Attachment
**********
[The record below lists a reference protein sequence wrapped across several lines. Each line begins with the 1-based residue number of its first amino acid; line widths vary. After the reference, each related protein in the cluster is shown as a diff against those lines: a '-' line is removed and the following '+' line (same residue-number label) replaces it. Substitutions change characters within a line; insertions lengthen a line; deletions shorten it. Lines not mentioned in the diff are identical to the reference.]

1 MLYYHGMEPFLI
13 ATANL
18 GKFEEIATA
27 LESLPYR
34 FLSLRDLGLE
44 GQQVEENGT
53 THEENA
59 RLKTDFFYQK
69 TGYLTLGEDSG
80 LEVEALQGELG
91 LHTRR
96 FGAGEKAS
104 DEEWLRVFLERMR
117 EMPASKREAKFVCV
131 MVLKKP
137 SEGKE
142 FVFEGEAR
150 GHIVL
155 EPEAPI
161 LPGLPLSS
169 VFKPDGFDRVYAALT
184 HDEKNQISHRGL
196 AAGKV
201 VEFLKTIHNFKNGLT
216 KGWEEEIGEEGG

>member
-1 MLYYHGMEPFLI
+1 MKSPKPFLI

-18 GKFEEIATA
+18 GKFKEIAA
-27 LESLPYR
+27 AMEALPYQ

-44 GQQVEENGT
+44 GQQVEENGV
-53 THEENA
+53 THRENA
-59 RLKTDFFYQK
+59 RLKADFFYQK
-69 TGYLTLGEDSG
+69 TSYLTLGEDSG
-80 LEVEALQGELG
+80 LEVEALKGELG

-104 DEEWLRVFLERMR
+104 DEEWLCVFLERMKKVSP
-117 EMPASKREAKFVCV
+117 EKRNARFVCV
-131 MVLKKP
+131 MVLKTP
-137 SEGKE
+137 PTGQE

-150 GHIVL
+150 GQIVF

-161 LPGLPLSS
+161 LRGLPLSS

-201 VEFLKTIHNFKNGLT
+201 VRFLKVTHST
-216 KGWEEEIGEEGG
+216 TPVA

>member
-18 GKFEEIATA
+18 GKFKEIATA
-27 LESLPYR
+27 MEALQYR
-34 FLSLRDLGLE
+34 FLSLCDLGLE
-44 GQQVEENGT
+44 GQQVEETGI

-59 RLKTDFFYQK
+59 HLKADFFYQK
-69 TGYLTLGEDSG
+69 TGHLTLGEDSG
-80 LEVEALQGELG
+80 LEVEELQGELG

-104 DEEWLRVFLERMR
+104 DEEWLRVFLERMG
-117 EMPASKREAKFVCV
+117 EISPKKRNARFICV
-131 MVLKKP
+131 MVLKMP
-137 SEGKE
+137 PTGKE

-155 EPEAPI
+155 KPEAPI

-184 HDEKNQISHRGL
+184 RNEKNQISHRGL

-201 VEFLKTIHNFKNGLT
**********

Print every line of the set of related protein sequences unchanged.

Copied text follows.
[The record below lists a reference protein sequence wrapped across several lines. Each line begins with the 1-based residue number of its first amino acid; line widths vary. After the reference, each related protein in the cluster is shown as a diff against those lines: a '-' line is removed and the following '+' line (same residue-number label) replaces it. Substitutions change characters within a line; insertions lengthen a line; deletions shorten it. Lines not mentioned in the diff are identical to the reference.]

1 MLYYHGMEPFLI
13 ATANL
18 GKFEEIATA
27 LESLPYR
34 FLSLRDLGLE
44 GQQVEENGT
53 THEENA
59 RLKTDFFYQK
69 TGYLTLGEDSG
80 LEVEALQGELG
91 LHTRR
96 FGAGEKAS
104 DEEWLRVFLERMR
117 EMPASKREAKFVCV
131 MVLKKP
137 SEGKE
142 FVFEGEAR
150 GHIVL
155 EPEAPI
161 LPGLPLSS
169 VFKPDGFDRVYAALT
184 HDEKNQISHRGL
196 AAGKV
201 VEFLKTIHNFKNGLT
216 KGWEEEIGEEGG

>member
-1 MLYYHGMEPFLI
+1 MKSPKPFLI

-18 GKFEEIATA
+18 GKFKEIAA
-27 LESLPYR
+27 AMEALPYQ

-44 GQQVEENGT
+44 GQQVEENGV
-53 THEENA
+53 THRENA
-59 RLKTDFFYQK
+59 RLKADFFYQK
-69 TGYLTLGEDSG
+69 TSYLTLGEDSG
-80 LEVEALQGELG
+80 LEVEALKGELG

-104 DEEWLRVFLERMR
+104 DEEWLCVFLERMKKVSP
-117 EMPASKREAKFVCV
+117 EKRNARFVCV
-131 MVLKKP
+131 MVLKTP
-137 SEGKE
+137 PTGQE

-150 GHIVL
+150 GQIVF

-161 LPGLPLSS
+161 LRGLPLSS

-201 VEFLKTIHNFKNGLT
+201 VRFLKVTHST
-216 KGWEEEIGEEGG
+216 TPVA

>member
-18 GKFEEIATA
+18 GKFKEIATA
-27 LESLPYR
+27 MEALQYR
-34 FLSLRDLGLE
+34 FLSLCDLGLE
-44 GQQVEENGT
+44 GQQVEETGI

-59 RLKTDFFYQK
+59 HLKADFFYQK
-69 TGYLTLGEDSG
+69 TGHLTLGEDSG
-80 LEVEALQGELG
+80 LEVEELQGELG

-104 DEEWLRVFLERMR
+104 DEEWLRVFLERMG
-117 EMPASKREAKFVCV
+117 EISPKKRNARFICV
-131 MVLKKP
+131 MVLKMP
-137 SEGKE
+137 PTGKE

-155 EPEAPI
+155 KPEAPI

-184 HDEKNQISHRGL
+184 RNEKNQISHRGL

-201 VEFLKTIHNFKNGLT